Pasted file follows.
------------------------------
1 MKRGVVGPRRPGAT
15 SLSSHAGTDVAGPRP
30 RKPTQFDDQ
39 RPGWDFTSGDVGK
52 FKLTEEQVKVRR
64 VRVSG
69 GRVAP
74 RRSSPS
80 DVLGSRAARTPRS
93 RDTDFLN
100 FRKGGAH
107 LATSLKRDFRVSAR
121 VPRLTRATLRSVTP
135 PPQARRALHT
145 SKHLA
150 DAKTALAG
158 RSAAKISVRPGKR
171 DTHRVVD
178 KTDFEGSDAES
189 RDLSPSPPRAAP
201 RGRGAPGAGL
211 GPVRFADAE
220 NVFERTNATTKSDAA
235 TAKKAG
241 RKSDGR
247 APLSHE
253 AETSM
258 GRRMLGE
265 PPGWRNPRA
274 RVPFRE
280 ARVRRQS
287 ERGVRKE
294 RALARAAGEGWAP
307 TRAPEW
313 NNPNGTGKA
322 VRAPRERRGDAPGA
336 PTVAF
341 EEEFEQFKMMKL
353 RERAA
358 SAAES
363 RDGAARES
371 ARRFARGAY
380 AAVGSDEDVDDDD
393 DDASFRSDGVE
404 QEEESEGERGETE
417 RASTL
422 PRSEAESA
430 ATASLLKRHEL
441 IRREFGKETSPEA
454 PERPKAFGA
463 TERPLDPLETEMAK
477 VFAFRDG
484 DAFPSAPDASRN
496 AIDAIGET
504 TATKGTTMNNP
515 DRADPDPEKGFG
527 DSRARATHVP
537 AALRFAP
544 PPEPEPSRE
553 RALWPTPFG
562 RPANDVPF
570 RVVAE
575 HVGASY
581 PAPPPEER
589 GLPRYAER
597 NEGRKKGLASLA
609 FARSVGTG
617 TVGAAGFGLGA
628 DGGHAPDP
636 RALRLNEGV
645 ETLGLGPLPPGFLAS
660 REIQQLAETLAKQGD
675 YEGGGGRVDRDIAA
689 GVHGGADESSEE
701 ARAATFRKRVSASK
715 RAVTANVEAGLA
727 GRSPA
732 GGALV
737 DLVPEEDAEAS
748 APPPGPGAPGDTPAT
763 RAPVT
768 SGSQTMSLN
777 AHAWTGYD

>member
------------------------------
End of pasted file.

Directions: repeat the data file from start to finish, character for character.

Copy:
1 MKRGVVGPRRPGAT
15 SLSSHAGTDVAGPRP
30 RKPTQFDDQ
39 RPGWDFTSGDVGK
52 FKLTEEQVKVRR
64 VRVSG
69 GRVAP
74 RRSSPS
80 DVLGSRAARTPRS
93 RDTDFLN
100 FRKGGAH
107 LATSLKRDFRVSAR
121 VPRLTRATLRSVTP
135 PPQARRALHT
145 SKHLA
150 DAKTALAG
158 RSAAKISVRPGKR
171 DTHRVVD
178 KTDFEGSDAES
189 RDLSPSPPRAAP
201 RGRGAPGAGL
211 GPVRFADAE
220 NVFERTNATTKSDAA
235 TAKKAG
241 RKSDGR
247 APLSHE
253 AETSM
258 GRRMLGE
265 PPGWRNPRA
274 RVPFRE
280 ARVRRQS
287 ERGVRKE
294 RALARAAGEGWAP
307 TRAPEW
313 NNPNGTGKA
322 VRAPRERRGDAPGA
336 PTVAF
341 EEEFEQFKMMKL
353 RERAA
358 SAAES
363 RDGAARES
371 ARRFARGAY
380 AAVGSDEDVDDDD
393 DDASFRSDGVE
404 QEEESEGERGETE
417 RASTL
422 PRSEAESA
430 ATASLLKRHEL
441 IRREFGKETSPEA
454 PERPKAFGA
463 TERPLDPLETEMAK
477 VFAFRDG
484 DAFPSAPDASRN
496 AIDAIGET
504 TATKGTTMNNP
515 DRADPDPEKGFG
527 DSRARATHVP
537 AALRFAP
544 PPEPEPSRE
553 RALWPTPFG
562 RPANDVPF
570 RVVAE
575 HVGASY
581 PAPPPEER
589 GLPRYAER
597 NEGRKKGLASLA
609 FARSVGTG
617 TVGAAGFGLGA
628 DGGHAPDP
636 RALRLNEGV
645 ETLGLGPLPPGFLAS
660 REIQQLAETLAKQGD
675 YEGGGGRVDRDIAA
689 GVHGGADESSEE
701 ARAATFRKRVSASK
715 RAVTANVEAGLA
727 GRSPA
732 GGALV
737 DLVPEEDAEAS
748 APPPGPGAPGDTPAT
763 RAPVT
768 SGSQTMSLN
777 AHAWTGYD

>member